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excel vba – How to tell the computer that "loop" belongs to "do until" in VBA?

Posted by: admin May 14, 2020 Leave a comment

Questions:

I have a problem with the do until loop. The first test code below (code1) works well. However, if I put the part following the “Then” in a new row, as shown in the second code (as I plan to add more commands after the “Then” later), it returns the error message “Loop without do”.
The working code (code1) is:

Sub CopyValues()

Dim s As Integer
Dim r As Integer

Cells(2, 4).Value = "Before"
Cells(2, 5).Value = "After"

For r = 1 To 3
    s = 0

    Do
        s = s + 1
        If InStr(Cells(s, 2).Value, "ROI_" & r & "A") > 0 Then Cells(Rows.Count, 4).End(xlUp).Offset(1, 0) = Cells(s, 2).Value
    Loop Until InStr(Cells(s, 2).Value, "ROI_" & r & "A") > 0

Next r
End Sub

The not working code (code2) is this:

Sub CopyValues()

Dim s As Integer
Dim r As Integer

Cells(2, 4).Value = "Before"
Cells(2, 5).Value = "After"

For r = 1 To 3
    s = 0

    Do
        s = s + 1
        If InStr(Cells(s, 2).Value, "ROI_" & r & "A") > 0 Then
            Cells(Rows.Count, 4).End(xlUp).Offset(1, 0) = Cells(s, 2).Value
    Loop Until InStr(Cells(s, 2).Value, "ROI_" & r & "A") > 0

Next r
End Sub

Kind Regards
Ferenc

How to&Answers:

Even if the error message you get is “loop without do”, the error is actually about your If-statement that requires a separate line with End If after the command(s) you want to be executed within your If-statement.

When markers like this are missing, you’ll often get an error message that does not represent what is the actual error, so keep an eye open for those missing ending elements (End If, Next, Loop, etc.) when debugging!

As a complement, here’s a discussion about the one-line version vs multiple-line version of the If-statement:

1) When you only have one statement to execute when the condition is true:

  • you can use the multiple-line version which needs the End If at the end:
    If Condition Then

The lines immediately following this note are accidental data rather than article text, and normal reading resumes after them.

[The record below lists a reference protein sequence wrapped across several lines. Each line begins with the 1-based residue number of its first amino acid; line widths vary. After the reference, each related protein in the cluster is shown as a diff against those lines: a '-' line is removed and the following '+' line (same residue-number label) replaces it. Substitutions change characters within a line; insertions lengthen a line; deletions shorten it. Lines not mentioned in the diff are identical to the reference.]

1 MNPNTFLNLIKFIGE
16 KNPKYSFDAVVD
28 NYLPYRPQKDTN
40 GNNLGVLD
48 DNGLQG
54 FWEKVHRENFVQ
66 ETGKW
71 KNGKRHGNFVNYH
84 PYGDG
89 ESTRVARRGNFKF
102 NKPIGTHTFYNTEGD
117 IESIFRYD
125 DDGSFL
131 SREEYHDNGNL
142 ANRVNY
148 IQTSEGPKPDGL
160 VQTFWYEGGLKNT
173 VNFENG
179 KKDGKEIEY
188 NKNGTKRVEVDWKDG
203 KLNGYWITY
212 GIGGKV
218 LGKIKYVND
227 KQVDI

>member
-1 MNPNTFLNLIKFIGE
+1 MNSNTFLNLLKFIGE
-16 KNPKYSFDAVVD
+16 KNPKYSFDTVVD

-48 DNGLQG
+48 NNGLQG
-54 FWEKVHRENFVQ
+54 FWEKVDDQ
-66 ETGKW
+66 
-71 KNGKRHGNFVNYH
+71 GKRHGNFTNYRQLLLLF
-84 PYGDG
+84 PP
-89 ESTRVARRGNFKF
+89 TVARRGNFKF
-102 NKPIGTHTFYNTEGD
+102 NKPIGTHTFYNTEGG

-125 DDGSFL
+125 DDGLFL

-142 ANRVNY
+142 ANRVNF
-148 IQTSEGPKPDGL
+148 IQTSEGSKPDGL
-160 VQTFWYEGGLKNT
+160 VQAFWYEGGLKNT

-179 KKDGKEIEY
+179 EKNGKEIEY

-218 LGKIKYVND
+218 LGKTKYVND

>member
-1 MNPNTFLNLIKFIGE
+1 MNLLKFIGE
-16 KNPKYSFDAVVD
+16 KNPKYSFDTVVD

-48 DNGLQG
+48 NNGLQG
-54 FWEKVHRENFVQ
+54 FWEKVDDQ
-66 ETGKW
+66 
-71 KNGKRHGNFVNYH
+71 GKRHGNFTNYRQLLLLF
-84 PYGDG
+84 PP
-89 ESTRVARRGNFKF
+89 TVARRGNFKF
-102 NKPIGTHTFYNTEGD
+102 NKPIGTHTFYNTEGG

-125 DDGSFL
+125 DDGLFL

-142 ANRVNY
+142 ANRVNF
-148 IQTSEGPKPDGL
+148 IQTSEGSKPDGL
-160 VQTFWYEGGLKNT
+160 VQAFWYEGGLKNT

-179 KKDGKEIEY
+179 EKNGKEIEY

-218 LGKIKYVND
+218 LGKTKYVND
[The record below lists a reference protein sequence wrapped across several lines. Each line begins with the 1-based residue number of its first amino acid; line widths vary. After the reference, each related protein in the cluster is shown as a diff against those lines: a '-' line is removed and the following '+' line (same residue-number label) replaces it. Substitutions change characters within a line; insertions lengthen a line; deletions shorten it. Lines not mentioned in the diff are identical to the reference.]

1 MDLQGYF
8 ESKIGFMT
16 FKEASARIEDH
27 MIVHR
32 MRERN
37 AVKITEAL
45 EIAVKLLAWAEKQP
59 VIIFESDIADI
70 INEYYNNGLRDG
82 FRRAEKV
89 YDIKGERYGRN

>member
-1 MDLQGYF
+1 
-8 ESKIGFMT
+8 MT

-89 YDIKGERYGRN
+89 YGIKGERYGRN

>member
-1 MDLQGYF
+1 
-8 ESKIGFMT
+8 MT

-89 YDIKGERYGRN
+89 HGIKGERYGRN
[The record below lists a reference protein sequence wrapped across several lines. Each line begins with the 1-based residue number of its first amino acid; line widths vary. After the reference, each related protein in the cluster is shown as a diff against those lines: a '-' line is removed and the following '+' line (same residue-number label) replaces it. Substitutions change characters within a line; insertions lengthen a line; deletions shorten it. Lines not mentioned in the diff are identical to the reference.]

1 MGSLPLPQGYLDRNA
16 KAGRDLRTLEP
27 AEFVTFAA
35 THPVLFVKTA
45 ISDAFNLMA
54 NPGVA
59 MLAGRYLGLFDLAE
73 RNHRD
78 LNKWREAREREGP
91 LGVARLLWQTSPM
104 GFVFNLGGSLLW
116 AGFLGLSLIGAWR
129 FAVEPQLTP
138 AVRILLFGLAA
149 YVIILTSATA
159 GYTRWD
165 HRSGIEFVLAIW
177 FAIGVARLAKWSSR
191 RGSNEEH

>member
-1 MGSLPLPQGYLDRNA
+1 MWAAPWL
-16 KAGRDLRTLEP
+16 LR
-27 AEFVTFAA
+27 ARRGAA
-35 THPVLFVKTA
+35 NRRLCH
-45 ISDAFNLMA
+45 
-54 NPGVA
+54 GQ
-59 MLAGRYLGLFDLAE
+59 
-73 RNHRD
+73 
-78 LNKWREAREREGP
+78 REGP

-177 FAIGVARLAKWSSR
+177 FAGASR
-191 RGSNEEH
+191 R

Do_Something
    End If
  • you can use the one-line version of the If-statement which doesn’t need the End If at the end:
    If Condition Then Do_Something

Which one to choose is a matter of preferences. In a case with only one statement to execute, it can seem appropriate to use the one-line version because it makes it neater.

However, the muliple-line version remains more flexible. For example, imagine that, down the road, you realize that you need your If-Statement to execute more statements, you’ll have to switch back to the multiple-line version*. Furthermore, to incorporate Else or ElseIf in your code to execute something when the condition returns false, you’ll also need the multiple line version** (More details here).

2) When you have more than one statement to execute when the condition is true:

  • You should use the multiple-line version like this:
    If Condition Then
        Do_Something
        Do_Another_Thing
    End If
  • You could, but should probably avoid to use the one-line version. But if you really want to, you’d have to use it in combination with the the colon (:) to separate your statements like this:
    If Condition Then Do_Something: Do_Another_Thing

In this case, the reason why I’m saying you should probably avoid using the one-line version is because it becomes quite hard to read and not everyone is familiar with the use of the colon(:) to put more than one statement on the same line (More details here)

Footnotes:
*: As explained in Part 2, you wouldn’t have to switch absolutely, but that would be highly recommended.
**: You actually could write the Else on the same line using
If Condition Then Do_Something Else Do_Something_Else, but I would not encourage it for readability reasons.